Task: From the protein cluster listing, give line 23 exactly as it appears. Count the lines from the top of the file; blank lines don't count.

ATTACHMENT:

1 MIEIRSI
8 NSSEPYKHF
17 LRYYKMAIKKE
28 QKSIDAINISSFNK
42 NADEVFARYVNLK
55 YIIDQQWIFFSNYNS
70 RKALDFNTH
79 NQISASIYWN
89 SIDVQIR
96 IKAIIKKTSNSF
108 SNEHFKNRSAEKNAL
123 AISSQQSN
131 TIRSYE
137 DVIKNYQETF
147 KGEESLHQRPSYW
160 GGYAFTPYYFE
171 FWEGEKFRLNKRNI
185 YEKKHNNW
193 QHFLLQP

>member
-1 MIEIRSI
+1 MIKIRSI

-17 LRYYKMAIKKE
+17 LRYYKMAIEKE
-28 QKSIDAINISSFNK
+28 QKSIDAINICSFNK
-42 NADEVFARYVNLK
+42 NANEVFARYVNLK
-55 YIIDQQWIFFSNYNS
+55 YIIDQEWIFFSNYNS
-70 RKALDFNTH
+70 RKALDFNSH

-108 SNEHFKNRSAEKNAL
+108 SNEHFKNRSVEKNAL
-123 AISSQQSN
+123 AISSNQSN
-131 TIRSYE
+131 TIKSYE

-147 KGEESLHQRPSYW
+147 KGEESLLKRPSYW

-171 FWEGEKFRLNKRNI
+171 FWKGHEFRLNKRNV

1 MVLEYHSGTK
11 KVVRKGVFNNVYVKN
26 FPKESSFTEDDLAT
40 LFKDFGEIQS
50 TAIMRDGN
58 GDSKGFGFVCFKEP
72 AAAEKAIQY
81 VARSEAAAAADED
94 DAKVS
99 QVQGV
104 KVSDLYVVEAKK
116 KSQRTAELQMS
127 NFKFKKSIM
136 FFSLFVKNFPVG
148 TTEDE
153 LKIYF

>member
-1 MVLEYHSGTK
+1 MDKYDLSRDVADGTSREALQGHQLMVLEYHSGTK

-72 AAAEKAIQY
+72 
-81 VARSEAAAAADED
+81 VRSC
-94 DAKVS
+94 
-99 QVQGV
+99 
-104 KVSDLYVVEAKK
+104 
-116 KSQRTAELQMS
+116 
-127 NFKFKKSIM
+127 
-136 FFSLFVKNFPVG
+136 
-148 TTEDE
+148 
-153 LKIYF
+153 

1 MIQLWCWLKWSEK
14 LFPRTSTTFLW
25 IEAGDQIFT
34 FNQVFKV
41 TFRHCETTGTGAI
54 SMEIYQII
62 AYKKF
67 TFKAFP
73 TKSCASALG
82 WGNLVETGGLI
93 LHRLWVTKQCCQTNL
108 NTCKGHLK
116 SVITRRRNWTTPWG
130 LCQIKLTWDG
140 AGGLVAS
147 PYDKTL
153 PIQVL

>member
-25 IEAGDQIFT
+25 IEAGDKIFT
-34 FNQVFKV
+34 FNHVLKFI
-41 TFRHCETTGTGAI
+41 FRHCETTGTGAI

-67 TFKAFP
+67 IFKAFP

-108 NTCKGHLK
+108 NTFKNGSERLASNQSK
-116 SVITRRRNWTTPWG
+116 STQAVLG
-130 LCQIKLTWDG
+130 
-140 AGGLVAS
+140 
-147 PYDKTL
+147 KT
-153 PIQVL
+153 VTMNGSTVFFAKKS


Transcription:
-17 LRYYKMAIKKE